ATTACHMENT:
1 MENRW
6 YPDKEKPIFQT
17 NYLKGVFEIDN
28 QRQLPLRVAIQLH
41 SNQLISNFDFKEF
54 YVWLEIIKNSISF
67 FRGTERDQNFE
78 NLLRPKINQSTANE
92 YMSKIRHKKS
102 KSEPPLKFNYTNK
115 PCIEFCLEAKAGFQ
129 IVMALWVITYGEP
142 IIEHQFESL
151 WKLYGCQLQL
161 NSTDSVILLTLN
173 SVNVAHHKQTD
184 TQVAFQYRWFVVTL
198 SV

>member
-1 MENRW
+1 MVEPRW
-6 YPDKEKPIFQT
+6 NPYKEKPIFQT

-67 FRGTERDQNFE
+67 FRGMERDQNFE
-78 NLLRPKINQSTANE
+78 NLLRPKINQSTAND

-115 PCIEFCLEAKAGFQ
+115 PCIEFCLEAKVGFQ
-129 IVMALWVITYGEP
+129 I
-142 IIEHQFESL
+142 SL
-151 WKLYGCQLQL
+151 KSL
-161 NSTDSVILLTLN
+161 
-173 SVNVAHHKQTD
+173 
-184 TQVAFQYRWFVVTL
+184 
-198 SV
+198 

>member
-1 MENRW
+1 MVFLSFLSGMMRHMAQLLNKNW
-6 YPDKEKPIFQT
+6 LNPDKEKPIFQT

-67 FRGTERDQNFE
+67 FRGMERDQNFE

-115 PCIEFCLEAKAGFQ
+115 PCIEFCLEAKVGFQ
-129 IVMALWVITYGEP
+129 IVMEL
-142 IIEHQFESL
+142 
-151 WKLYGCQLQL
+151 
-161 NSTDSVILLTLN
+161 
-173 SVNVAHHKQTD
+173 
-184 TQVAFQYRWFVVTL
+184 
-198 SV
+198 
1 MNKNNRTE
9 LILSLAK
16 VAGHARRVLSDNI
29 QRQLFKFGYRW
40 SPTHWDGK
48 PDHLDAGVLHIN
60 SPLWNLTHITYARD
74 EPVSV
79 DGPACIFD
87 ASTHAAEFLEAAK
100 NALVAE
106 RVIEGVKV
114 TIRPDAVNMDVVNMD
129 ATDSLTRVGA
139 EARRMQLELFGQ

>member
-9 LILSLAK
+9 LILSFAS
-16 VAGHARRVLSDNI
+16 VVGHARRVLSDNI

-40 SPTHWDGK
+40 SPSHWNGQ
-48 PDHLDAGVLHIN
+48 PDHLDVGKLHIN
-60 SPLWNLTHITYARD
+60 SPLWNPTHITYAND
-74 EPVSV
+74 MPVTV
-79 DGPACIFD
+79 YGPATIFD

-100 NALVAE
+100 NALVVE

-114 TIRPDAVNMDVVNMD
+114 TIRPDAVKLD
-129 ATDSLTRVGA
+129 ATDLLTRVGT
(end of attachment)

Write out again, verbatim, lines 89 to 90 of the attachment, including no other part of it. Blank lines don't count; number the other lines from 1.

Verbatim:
-48 PDHLDAGVLHIN
+48 PDHLDVGKLHIN